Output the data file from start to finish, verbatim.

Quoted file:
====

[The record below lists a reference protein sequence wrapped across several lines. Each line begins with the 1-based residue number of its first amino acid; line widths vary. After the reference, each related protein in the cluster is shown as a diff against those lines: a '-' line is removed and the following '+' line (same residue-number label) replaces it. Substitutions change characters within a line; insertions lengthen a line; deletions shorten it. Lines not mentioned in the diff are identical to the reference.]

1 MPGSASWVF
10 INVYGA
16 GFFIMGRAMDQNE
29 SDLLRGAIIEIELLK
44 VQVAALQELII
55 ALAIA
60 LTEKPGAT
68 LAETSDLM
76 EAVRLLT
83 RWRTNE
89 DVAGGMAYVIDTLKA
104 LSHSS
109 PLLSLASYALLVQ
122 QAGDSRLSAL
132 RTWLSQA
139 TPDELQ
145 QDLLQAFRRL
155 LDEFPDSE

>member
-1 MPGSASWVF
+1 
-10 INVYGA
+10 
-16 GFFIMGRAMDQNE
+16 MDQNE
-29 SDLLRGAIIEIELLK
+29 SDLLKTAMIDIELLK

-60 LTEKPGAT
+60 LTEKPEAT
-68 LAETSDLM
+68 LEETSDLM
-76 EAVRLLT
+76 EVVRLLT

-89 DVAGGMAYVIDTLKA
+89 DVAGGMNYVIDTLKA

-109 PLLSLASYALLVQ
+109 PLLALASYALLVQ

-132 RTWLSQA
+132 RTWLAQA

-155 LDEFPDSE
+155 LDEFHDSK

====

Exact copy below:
[The record below lists a reference protein sequence wrapped across several lines. Each line begins with the 1-based residue number of its first amino acid; line widths vary. After the reference, each related protein in the cluster is shown as a diff against those lines: a '-' line is removed and the following '+' line (same residue-number label) replaces it. Substitutions change characters within a line; insertions lengthen a line; deletions shorten it. Lines not mentioned in the diff are identical to the reference.]

1 MPGSASWVF
10 INVYGA
16 GFFIMGRAMDQNE
29 SDLLRGAIIEIELLK
44 VQVAALQELII
55 ALAIA
60 LTEKPGAT
68 LAETSDLM
76 EAVRLLT
83 RWRTNE
89 DVAGGMAYVIDTLKA
104 LSHSS
109 PLLSLASYALLVQ
122 QAGDSRLSAL
132 RTWLSQA
139 TPDELQ
145 QDLLQAFRRL
155 LDEFPDSE

>member
-1 MPGSASWVF
+1 
-10 INVYGA
+10 
-16 GFFIMGRAMDQNE
+16 MDQNE
-29 SDLLRGAIIEIELLK
+29 SDLLKTAMIDIELLK

-60 LTEKPGAT
+60 LTEKPEAT
-68 LAETSDLM
+68 LEETSDLM
-76 EAVRLLT
+76 EVVRLLT

-89 DVAGGMAYVIDTLKA
+89 DVAGGMNYVIDTLKA

-109 PLLSLASYALLVQ
+109 PLLALASYALLVQ

-132 RTWLSQA
+132 RTWLAQA

-155 LDEFPDSE
+155 LDEFHDSK